If you can’t do a back squat, try a front, goblet, or body squat to start. If deadlifts hurt your back, maybe try learning sumo instead, and put some effort into learning better technique and rehabing your back (click HERE for how I rehabed my back). If your shoulder hurts all the time then find out why, get it into better shape, and start pressing.

It is really that simple.

This, however, does not make it easy. It is going to be hard, especially in the beginning, and once you start lifting heavier and start to progress.

The weight will humble you, and you will fail. That’s okay. Failure is normal, and you can come back and try again.

Once you try hard, you will get success — lifting better and lifting heavier — and it will feel freaking awesome. You’ll be so happy with yourself, and hang your head up high because all the effort paid off for you to hit that squat or deadlift goal that at one time you may have thought was not possible for you. When that happens, you just want to keep going.

When you keep going, you’ll find out that these movements have so much more to offer, once you add in their variations. For example, doing a stiff-legged or Romanian deadlift (RDL), or a front or pause squat, is going to challenge and work your body further by hitting weak points that need to be addressed. This leads to getting stronger, by building various aspects of your body, like the glutes, hamstrings, core stability, back, etc., that will get you stronger.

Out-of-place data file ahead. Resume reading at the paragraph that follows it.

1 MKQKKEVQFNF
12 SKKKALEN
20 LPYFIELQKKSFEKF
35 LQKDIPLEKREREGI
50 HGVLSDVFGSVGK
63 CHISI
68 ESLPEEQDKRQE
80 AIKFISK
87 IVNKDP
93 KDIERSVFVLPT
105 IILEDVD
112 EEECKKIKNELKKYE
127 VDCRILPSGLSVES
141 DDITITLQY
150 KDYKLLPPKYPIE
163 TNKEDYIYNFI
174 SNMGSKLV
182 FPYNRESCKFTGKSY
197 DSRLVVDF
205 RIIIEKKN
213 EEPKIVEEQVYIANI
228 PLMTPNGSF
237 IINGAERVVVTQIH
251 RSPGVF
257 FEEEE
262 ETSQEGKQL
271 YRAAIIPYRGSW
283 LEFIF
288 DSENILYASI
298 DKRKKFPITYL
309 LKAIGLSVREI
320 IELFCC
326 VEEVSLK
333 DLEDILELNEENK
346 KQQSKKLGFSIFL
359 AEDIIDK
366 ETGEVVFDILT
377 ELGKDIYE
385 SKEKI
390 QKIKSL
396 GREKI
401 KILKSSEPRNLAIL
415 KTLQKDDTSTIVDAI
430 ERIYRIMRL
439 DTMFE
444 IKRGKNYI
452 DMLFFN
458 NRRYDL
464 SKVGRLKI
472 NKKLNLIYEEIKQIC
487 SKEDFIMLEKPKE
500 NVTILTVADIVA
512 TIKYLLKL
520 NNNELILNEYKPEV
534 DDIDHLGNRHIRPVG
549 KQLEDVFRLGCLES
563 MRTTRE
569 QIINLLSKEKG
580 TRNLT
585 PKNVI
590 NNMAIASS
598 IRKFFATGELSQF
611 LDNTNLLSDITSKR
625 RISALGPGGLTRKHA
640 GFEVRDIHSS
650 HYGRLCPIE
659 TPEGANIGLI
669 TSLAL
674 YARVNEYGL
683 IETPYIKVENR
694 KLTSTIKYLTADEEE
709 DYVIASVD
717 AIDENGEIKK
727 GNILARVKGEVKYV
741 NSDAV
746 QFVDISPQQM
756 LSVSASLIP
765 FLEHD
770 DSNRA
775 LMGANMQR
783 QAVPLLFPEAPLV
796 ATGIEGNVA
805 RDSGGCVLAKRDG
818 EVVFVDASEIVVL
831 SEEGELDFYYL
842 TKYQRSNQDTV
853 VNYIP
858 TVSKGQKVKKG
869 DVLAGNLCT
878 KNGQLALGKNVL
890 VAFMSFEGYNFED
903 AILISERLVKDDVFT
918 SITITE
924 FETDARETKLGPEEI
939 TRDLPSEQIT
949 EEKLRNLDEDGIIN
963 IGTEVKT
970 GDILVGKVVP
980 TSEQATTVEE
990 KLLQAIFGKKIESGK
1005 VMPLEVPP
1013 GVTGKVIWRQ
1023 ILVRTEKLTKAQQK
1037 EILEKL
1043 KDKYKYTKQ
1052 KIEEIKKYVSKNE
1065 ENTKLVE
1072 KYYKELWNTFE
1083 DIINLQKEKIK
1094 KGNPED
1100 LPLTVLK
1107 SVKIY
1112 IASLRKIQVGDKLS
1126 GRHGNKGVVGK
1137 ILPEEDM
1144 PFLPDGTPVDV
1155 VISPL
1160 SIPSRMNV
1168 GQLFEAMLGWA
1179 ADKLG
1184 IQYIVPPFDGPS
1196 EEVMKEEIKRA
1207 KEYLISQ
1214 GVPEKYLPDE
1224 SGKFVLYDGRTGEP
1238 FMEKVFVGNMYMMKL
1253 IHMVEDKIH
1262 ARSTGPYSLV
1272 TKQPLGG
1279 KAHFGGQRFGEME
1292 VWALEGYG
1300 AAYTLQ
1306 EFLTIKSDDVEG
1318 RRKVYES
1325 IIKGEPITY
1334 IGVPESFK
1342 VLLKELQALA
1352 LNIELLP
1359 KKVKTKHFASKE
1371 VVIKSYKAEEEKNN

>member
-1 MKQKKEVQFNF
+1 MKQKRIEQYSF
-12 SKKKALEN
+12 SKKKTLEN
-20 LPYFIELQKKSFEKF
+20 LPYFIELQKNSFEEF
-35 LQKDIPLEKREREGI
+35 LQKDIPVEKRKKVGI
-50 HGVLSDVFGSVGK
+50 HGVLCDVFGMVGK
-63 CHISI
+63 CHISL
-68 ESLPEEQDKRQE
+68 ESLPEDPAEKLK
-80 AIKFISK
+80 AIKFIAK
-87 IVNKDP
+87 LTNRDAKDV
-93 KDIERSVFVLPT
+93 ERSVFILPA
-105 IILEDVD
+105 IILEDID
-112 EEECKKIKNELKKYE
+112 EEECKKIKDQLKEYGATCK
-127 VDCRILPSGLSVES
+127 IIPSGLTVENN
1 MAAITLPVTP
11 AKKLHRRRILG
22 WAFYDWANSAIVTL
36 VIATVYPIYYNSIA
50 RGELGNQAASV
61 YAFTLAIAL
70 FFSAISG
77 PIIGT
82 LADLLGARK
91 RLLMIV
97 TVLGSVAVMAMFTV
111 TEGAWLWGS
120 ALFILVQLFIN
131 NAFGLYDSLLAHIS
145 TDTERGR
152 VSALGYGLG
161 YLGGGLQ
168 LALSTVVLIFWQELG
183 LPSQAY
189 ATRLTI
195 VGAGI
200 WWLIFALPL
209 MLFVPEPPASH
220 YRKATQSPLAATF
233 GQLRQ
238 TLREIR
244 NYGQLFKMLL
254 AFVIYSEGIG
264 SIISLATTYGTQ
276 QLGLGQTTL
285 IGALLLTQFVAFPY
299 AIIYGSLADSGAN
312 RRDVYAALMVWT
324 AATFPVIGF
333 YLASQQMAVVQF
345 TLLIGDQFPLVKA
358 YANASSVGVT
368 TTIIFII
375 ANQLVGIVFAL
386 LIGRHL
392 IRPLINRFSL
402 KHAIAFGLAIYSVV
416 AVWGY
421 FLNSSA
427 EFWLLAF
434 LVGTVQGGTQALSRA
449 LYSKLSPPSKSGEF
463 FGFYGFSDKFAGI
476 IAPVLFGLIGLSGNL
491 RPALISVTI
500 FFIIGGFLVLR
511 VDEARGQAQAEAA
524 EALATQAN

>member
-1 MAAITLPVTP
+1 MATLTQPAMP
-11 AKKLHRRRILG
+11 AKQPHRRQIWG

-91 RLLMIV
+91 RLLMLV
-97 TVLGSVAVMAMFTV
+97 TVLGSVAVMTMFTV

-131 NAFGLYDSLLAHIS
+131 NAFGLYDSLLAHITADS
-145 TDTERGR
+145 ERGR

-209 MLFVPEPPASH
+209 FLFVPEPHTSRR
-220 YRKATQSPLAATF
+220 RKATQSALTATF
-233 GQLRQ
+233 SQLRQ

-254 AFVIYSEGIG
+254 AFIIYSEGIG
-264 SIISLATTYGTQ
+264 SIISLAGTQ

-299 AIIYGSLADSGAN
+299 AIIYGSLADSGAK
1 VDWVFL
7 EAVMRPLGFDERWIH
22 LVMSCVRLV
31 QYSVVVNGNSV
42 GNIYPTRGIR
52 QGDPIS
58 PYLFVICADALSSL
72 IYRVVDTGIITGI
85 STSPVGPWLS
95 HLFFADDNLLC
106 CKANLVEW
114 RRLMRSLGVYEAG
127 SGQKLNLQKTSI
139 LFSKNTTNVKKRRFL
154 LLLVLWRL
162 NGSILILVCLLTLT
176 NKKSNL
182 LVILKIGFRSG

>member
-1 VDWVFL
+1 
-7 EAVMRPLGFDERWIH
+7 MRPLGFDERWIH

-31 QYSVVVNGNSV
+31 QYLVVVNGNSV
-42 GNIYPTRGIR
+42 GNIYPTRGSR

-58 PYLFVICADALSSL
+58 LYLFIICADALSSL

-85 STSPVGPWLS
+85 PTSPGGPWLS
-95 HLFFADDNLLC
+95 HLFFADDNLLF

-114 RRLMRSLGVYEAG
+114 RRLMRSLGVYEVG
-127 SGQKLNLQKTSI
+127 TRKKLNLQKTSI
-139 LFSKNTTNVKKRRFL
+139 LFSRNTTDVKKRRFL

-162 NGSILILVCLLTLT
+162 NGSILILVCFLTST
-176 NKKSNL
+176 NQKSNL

Look, strong is the new sexy. If you are strong you are going to look good for yourself. If you can deadlift two or more times your body-weight, you’re probably going to look half-way decent. That’s just how it is.

The best part, at least for me, is that you and I will be STRONG.

The big 4 lifts are the “HOLY GRAIL” of strength. They will get you stronger, more functional, and well proportioned than any leg press, MTS press, or other machine that is out there.